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Back with DUP: Defector Raymond Farrell who quit Nesbitt's UUP over 'lack of leadership'

Raymond Farrell with Arlene Foster at the DUP spring conference at the Roe Park Hotel in Limavady in March
Raymond Farrell with Arlene Foster at the DUP spring conference at the Roe Park Hotel in Limavady in March

By Noel McAdam

A former senior Ulster Unionist has rejoined the DUP, the Belfast Telegraph can reveal.

Fermanagh councillor Raymond Farrell's move is the first defection within unionism since the Assembly election earlier this month.

DUP sources said they were confident it would gain even more recruits from across unionism.

Mr Farrell quit the UUP last October after falling out with leader Mike Nesbitt over his softening stance on gay marriage and the party's decision to withdraw from the Executive after police stated IRA members were involved in the murder of Kevin McGuigan in Belfast.

The Ballinamallard man was approached by the DUP and appeared at its spring conference recently, sitting beside Mrs Foster.

She said: "I'm delighted to welcome Raymond into the party.

"He will be an incredible asset to the Fermanagh and Omagh DUP council group and will now, as part of a larger team, be better placed to deliver for his constituents.

"New members have been joining our ranks in recent weeks from all across the unionist spectrum.

"People are uniting around our leadership.

"Those who are committed to strengthening the Union and Northern Ireland will find a warm welcome in the party."

Immediately after her election triumph - retaining the party's 38 seats at Stormont - Mrs Foster launched a push to attract like-minded unionists.

The election, in which the UUP won back the 16 seats it held at the last poll following the high-profile departures of David McNarry, Basil McCrea and John McCallister, had seen the defection of the DUP's Jenny Palmer to Mr Nesbitt's party.

She went on to win a Stormont seat in Lagan Valley.

Mrs Foster said: "People are attracted to our vison for Northern Ireland and the clarity of our policies.

"They know where we stand and recognise that we are the best political vehicle to move Northern Ireland forward."

Mr Farrell, who was a local officer in the DUP for more than 20 years before joining the UUP, denied he was a "carpetbagger".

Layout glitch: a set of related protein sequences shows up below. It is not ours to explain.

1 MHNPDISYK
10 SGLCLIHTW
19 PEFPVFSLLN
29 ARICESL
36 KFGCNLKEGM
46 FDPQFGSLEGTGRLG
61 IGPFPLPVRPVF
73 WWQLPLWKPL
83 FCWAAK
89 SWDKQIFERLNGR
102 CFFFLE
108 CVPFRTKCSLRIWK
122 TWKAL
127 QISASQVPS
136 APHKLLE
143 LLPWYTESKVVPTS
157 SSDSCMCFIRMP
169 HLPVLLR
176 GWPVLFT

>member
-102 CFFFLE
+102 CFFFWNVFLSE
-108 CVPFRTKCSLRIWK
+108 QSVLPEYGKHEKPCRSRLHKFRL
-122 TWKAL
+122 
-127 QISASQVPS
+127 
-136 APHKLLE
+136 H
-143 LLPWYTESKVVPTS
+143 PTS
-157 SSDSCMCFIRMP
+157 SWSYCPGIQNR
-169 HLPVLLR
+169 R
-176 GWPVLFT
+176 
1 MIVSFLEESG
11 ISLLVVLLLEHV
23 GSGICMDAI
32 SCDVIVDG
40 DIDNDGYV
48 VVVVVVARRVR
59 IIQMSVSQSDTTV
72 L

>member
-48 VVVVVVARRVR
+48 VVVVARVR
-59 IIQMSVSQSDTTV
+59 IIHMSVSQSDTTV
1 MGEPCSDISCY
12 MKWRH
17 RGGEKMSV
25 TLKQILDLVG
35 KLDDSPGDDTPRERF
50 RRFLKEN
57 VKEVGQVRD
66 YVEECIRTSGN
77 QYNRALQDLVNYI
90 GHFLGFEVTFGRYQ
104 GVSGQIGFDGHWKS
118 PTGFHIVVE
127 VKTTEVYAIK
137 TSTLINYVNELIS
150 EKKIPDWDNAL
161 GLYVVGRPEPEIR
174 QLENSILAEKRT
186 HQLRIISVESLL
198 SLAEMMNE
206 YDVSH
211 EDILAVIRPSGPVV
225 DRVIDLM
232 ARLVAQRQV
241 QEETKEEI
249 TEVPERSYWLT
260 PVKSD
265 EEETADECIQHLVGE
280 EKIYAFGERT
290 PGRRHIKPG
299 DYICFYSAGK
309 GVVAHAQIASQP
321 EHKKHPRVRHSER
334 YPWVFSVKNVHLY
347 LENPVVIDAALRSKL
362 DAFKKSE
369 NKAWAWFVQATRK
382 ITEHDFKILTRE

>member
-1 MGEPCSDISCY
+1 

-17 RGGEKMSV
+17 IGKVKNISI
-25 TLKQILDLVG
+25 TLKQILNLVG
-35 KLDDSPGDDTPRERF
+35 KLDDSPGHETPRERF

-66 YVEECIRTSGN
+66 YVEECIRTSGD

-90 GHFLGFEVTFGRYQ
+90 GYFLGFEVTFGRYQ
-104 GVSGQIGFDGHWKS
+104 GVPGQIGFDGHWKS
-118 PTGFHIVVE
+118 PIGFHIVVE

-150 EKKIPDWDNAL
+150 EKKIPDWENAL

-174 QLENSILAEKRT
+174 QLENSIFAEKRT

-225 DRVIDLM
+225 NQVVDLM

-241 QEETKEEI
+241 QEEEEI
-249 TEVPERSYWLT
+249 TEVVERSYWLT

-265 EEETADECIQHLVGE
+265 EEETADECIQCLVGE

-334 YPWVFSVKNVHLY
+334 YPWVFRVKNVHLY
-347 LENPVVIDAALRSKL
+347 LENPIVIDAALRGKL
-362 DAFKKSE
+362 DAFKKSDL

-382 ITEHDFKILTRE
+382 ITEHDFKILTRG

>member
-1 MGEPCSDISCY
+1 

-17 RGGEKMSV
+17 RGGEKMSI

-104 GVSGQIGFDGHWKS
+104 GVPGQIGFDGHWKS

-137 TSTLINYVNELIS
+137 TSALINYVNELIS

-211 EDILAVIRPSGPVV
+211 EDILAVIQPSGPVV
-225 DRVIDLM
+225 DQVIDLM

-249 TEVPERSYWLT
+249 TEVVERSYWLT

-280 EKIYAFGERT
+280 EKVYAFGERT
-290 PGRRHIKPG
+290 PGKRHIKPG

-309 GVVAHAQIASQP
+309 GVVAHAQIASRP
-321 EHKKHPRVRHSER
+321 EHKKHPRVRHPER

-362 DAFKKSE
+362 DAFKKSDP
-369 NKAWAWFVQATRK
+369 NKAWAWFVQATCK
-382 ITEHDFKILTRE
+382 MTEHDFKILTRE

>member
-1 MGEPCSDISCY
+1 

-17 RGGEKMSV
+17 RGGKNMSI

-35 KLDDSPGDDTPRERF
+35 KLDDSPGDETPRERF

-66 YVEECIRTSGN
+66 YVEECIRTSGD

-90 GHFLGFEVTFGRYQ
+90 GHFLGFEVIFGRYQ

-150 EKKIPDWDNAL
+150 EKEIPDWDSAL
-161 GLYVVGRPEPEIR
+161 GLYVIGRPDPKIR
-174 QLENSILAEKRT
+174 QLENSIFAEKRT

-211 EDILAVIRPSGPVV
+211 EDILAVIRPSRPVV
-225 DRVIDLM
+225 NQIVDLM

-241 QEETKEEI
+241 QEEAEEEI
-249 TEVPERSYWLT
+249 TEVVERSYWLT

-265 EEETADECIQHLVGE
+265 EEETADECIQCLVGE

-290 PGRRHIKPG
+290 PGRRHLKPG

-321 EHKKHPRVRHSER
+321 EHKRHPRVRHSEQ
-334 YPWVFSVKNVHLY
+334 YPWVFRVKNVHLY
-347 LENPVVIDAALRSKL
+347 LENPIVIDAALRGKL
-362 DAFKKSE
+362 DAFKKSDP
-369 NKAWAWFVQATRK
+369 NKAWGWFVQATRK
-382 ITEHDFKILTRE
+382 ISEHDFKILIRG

"When I left the UUP last autumn I did not knee-jerk. I took time to consider," he said.

"Rather than be a nodding dog, is there not a place in politics today for conviction? I am not a man for populist politics and I believe Arlene Foster believes in principled politics.

"I have known her for many years, hold her in the highest regard, and there has never been a cross word between us."

An independent councillor for six months, Mr Farrell added: "It is no secret that my decision to resign from the UUP was due to the lack of leadership offered by Mike Nesbitt.

"His leadership has been characterised by populist policies and short-term manoeuvrings.

"Many of my former Ulster Unionist colleagues shared my concerns about the leadership. They were prepared to stay silent because there was a perception of resurgence.

"However, Mike Nesbitt's approach brought the UUP its worst ever Assembly election result less than one month ago."

At the time he left, the UUP accused Mr Farrell of a "litany of failures".

It said he failed to attend meetings of the Ulster Unionist Councillors Association or the party's annual conference, and he failed to contact the party leader about his concerns.

Nonetheless, the UUP also said his decision to leave was "regrettable".

Mr Farrell said he and Mr Nesbitt had come to a "parting of the ways" after the UUP leader remarked that, on same-sex marriage, the party could be on the "wrong side of history". "What he said was challenging my own convictions," said Mr Farrell.

"His remarks showed confusion - and a leader should show leadership, not confusion."

A UUP statement said: "The question of same-sex marriage remains a matter of conscience for individual members and so the policy has not changed and will not change under Mike Nesbitt's leadership."

The 54-year-old father-of-three added: "I have received a very warm welcome within the DUP and would encourage other unionists to take the same step I did."

Belfast Telegraph


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